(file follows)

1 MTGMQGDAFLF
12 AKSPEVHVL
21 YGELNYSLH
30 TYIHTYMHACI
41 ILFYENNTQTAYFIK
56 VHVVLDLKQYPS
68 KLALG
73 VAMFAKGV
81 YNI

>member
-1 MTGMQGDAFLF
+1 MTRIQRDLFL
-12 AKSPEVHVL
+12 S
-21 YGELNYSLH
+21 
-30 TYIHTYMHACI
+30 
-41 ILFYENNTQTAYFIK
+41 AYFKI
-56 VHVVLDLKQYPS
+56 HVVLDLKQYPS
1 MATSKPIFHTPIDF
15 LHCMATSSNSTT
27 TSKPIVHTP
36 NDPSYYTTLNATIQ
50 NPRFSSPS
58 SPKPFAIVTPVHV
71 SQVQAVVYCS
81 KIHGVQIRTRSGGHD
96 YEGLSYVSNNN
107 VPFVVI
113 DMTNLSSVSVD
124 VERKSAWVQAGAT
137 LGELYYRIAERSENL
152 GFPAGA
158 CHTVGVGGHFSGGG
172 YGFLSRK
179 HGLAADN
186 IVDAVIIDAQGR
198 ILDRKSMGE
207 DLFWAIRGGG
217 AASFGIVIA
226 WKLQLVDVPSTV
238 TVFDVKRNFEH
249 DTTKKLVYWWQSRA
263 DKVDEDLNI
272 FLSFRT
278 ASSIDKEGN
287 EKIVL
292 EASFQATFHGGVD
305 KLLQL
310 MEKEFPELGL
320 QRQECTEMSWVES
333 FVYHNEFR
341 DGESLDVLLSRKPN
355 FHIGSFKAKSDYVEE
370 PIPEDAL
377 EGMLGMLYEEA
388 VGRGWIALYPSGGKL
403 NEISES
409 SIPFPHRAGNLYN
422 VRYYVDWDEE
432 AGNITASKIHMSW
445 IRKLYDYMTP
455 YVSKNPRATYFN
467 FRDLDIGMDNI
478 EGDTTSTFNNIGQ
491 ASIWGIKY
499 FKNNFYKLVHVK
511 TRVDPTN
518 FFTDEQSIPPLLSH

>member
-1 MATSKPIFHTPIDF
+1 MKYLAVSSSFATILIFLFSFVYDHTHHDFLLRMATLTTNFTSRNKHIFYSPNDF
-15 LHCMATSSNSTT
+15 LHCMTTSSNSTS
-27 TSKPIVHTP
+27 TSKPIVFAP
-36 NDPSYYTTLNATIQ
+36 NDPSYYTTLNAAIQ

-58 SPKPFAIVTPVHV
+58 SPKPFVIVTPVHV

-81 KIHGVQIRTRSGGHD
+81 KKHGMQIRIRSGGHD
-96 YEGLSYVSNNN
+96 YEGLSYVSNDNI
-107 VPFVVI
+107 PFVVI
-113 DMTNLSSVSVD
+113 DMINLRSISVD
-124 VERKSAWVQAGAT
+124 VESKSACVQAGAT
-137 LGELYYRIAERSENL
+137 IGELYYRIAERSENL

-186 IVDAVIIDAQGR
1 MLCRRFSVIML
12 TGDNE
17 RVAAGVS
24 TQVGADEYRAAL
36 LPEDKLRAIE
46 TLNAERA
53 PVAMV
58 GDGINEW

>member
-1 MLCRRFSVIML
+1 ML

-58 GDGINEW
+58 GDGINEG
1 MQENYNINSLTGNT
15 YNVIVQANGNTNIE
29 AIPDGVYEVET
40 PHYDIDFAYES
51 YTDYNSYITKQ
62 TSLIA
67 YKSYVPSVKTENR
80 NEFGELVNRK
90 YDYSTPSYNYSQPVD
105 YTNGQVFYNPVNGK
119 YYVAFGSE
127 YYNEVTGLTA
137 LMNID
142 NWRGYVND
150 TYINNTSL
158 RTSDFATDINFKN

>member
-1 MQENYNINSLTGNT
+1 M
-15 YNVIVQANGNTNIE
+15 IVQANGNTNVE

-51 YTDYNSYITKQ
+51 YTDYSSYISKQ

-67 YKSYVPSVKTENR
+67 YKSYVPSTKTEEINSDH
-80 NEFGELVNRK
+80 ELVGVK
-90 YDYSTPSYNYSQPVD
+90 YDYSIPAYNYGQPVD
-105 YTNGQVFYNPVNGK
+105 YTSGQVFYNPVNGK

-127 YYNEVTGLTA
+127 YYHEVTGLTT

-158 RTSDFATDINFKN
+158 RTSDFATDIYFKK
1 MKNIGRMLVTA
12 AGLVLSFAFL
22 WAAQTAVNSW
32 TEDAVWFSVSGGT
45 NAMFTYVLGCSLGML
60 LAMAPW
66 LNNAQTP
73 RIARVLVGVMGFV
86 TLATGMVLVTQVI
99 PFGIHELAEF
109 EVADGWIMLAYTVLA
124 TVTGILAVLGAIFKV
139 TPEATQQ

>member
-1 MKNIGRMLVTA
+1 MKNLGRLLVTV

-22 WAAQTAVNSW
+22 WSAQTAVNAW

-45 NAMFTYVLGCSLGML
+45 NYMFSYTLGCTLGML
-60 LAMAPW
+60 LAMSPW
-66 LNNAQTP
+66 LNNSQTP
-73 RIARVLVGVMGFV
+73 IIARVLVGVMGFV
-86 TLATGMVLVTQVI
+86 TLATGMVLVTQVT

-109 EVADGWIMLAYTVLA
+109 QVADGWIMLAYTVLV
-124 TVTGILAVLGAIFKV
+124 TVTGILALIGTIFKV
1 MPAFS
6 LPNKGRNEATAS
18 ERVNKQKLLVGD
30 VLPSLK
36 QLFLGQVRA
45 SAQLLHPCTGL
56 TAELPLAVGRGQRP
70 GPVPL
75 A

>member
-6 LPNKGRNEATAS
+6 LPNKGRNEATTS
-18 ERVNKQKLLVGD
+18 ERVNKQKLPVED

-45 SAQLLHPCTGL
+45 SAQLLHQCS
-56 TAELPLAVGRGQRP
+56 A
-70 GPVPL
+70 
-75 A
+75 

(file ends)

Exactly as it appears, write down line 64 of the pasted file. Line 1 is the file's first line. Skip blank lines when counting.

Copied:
432 AGNITASKIHMSW